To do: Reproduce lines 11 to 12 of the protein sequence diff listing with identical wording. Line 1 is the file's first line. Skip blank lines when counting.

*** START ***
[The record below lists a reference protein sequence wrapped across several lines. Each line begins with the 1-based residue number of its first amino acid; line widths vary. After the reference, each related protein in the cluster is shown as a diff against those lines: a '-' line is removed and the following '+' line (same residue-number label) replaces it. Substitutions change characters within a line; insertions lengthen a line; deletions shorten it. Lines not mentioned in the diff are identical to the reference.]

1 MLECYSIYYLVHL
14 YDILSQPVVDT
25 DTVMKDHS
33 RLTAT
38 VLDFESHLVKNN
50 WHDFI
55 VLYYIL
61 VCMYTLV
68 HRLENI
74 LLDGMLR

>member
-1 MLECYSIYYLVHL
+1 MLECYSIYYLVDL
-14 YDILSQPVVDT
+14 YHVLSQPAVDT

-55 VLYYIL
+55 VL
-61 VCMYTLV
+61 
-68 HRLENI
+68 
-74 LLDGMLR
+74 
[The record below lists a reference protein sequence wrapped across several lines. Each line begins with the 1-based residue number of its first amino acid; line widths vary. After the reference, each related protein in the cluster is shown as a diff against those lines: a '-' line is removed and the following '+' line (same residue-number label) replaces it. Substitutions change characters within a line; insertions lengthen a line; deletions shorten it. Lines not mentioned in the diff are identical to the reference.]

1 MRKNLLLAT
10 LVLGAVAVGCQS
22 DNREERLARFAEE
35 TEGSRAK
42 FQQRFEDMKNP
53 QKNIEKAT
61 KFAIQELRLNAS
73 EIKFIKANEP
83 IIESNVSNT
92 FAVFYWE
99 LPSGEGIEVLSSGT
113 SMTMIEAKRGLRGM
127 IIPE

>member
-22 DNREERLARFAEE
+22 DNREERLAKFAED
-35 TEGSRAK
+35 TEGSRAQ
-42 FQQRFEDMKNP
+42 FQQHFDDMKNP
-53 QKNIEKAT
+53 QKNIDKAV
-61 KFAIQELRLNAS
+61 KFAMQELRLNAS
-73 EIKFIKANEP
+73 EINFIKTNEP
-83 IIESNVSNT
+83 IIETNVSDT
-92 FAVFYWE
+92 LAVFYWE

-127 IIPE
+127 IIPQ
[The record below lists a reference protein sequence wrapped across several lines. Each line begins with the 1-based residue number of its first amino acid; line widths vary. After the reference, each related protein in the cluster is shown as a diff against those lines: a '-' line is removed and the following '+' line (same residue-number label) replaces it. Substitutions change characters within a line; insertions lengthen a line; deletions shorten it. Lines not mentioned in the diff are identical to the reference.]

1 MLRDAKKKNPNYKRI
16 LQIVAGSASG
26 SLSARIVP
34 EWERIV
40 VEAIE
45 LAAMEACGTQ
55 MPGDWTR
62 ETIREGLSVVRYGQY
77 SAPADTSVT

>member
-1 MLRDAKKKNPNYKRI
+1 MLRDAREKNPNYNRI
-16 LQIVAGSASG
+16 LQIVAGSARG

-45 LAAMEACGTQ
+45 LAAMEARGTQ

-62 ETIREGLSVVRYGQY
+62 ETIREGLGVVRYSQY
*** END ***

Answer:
74 LLDGMLR

>member